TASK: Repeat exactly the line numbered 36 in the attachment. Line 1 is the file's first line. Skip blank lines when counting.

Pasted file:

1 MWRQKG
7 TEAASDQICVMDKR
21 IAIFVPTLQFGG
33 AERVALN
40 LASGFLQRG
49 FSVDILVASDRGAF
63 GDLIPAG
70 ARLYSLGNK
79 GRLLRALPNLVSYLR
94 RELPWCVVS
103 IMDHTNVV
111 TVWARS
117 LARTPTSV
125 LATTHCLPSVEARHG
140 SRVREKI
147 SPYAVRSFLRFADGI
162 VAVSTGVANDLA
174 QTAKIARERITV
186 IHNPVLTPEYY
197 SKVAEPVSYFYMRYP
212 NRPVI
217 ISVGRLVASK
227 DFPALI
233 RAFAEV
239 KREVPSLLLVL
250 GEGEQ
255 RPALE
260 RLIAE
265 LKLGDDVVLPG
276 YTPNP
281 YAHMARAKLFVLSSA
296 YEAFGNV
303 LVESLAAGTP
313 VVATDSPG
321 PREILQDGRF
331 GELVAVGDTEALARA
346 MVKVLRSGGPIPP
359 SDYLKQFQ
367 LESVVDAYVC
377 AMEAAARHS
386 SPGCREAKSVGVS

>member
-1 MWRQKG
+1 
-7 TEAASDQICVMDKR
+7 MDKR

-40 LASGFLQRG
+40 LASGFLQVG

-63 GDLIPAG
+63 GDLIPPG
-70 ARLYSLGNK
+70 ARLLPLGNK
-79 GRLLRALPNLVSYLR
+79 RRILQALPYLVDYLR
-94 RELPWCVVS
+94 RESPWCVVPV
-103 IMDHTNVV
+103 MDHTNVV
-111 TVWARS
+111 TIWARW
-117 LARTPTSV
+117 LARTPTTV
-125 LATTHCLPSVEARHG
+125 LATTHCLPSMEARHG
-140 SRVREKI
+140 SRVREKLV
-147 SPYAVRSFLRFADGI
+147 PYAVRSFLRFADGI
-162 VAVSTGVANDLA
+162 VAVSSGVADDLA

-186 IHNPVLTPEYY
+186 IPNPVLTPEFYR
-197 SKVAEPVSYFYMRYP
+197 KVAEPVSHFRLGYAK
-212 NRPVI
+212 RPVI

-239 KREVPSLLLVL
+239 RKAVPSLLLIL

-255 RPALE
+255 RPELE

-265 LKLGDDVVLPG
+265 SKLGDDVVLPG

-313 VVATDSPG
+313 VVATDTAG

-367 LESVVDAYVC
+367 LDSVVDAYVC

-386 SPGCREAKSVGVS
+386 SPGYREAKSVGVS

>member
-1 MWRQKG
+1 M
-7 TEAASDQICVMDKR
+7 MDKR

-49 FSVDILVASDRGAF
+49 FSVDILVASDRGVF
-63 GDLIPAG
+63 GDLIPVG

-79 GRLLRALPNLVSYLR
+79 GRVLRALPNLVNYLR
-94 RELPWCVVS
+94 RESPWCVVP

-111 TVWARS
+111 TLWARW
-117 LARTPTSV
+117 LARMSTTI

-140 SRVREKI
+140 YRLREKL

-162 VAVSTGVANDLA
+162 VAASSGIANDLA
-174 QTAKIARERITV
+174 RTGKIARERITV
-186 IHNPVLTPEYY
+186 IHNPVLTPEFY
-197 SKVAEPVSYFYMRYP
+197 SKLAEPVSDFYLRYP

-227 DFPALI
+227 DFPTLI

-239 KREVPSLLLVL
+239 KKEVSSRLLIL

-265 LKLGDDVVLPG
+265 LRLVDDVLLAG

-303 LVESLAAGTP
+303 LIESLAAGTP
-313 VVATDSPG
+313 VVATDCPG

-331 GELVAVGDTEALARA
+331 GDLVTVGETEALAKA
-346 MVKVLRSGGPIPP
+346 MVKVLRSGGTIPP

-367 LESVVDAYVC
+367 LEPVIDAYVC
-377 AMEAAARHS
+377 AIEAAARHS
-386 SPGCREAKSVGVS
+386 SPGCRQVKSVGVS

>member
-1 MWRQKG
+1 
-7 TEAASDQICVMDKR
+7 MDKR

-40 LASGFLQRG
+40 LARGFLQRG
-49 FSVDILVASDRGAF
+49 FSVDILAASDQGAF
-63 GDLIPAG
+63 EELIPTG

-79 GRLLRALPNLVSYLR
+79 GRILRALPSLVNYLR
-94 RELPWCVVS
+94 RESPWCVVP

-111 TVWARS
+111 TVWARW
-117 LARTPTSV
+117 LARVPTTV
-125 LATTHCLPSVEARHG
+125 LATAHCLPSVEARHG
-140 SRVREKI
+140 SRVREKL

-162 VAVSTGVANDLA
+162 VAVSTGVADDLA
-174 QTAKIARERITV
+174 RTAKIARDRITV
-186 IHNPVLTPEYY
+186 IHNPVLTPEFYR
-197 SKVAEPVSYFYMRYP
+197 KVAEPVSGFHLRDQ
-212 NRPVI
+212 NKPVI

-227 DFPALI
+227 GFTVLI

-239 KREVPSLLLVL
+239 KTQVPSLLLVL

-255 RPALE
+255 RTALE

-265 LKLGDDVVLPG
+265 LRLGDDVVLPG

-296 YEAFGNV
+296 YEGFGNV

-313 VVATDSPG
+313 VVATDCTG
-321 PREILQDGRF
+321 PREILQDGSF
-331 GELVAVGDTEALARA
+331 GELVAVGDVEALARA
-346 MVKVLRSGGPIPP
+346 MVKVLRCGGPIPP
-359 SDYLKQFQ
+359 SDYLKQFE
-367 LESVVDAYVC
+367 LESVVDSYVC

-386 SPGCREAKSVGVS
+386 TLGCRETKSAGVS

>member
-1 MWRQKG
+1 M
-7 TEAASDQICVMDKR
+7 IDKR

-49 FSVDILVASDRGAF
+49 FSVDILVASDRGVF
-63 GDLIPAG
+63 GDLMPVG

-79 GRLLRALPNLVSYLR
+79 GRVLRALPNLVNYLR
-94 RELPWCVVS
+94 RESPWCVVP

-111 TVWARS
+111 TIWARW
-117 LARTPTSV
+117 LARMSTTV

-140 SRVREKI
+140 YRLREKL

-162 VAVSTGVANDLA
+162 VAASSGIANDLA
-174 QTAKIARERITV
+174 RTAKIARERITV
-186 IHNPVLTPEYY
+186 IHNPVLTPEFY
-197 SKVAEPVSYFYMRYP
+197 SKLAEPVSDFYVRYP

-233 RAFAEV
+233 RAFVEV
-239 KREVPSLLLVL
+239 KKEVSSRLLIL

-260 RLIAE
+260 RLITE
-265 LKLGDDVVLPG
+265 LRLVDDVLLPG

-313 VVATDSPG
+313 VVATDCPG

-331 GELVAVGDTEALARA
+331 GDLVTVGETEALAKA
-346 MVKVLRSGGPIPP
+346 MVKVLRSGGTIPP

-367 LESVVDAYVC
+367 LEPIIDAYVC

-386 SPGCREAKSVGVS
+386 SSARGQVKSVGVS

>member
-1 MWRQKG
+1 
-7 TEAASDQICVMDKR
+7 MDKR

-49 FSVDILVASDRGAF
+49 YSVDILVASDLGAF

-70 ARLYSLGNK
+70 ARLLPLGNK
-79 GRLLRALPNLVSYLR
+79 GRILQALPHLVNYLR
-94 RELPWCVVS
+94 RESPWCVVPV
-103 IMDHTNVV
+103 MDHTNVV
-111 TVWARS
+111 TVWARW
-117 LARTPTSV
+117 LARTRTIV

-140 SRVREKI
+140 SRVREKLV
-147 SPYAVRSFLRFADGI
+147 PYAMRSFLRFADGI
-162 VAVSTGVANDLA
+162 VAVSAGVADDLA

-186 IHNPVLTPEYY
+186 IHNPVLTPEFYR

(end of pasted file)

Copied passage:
331 GELVAVGDTEALARA